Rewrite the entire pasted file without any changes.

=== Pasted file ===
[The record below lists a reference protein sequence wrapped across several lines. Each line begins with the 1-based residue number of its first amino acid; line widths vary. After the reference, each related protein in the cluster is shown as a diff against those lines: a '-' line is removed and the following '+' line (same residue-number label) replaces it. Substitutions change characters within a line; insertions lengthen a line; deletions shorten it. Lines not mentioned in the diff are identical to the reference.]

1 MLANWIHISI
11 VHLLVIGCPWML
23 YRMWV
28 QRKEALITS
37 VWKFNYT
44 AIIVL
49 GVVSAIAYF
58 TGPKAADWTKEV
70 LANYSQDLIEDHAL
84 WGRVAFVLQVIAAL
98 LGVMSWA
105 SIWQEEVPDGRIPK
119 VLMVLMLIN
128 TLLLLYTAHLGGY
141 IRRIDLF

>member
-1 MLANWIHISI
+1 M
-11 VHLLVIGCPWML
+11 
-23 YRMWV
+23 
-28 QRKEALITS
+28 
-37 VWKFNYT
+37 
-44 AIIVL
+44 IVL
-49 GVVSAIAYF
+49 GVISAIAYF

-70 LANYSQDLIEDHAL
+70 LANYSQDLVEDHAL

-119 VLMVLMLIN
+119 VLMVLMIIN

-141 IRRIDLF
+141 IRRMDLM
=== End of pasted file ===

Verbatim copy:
[The record below lists a reference protein sequence wrapped across several lines. Each line begins with the 1-based residue number of its first amino acid; line widths vary. After the reference, each related protein in the cluster is shown as a diff against those lines: a '-' line is removed and the following '+' line (same residue-number label) replaces it. Substitutions change characters within a line; insertions lengthen a line; deletions shorten it. Lines not mentioned in the diff are identical to the reference.]

1 MLANWIHISI
11 VHLLVIGCPWML
23 YRMWV
28 QRKEALITS
37 VWKFNYT
44 AIIVL
49 GVVSAIAYF
58 TGPKAADWTKEV
70 LANYSQDLIEDHAL
84 WGRVAFVLQVIAAL
98 LGVMSWA
105 SIWQEEVPDGRIPK
119 VLMVLMLIN
128 TLLLLYTAHLGGY
141 IRRIDLF

>member
-1 MLANWIHISI
+1 M
-11 VHLLVIGCPWML
+11 
-23 YRMWV
+23 
-28 QRKEALITS
+28 
-37 VWKFNYT
+37 
-44 AIIVL
+44 IVL
-49 GVVSAIAYF
+49 GVISAIAYF

-70 LANYSQDLIEDHAL
+70 LANYSQDLVEDHAL

-119 VLMVLMLIN
+119 VLMVLMIIN

-141 IRRIDLF
+141 IRRMDLM